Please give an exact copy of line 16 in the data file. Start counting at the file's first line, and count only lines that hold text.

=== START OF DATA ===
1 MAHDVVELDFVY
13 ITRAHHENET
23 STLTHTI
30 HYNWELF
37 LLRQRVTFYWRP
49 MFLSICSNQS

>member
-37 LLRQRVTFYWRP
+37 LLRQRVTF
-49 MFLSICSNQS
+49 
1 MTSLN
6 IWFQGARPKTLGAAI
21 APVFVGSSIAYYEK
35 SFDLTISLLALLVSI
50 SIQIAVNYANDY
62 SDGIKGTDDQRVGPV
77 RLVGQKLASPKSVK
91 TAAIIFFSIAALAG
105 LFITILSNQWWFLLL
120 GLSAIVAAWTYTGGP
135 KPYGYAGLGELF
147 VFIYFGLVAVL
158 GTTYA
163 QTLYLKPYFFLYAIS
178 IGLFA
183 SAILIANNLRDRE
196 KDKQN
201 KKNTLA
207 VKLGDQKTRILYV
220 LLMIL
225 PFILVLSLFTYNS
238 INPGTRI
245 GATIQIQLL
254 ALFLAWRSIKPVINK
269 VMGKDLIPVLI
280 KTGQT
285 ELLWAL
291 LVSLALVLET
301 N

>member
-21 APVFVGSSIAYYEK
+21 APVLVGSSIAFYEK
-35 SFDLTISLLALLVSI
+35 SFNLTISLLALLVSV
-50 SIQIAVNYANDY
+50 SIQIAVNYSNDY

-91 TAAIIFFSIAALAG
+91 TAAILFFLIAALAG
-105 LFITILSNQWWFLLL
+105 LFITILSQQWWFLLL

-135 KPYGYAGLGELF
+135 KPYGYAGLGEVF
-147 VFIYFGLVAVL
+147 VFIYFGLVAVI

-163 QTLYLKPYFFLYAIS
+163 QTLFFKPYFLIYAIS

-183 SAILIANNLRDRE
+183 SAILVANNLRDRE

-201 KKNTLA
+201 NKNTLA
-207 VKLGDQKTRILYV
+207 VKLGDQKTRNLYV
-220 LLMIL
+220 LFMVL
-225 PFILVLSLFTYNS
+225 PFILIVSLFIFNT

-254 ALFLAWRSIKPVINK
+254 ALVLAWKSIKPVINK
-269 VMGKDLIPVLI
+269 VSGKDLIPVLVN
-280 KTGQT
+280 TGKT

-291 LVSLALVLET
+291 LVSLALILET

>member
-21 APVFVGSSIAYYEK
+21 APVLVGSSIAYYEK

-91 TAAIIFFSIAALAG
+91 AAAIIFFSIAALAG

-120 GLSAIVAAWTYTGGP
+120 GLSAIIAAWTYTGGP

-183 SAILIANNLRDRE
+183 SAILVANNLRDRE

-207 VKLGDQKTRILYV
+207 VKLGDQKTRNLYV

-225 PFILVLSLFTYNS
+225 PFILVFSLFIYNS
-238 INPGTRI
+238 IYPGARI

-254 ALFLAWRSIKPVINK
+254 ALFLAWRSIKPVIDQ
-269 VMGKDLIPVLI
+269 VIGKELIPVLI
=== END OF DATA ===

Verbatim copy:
50 SIQIAVNYANDY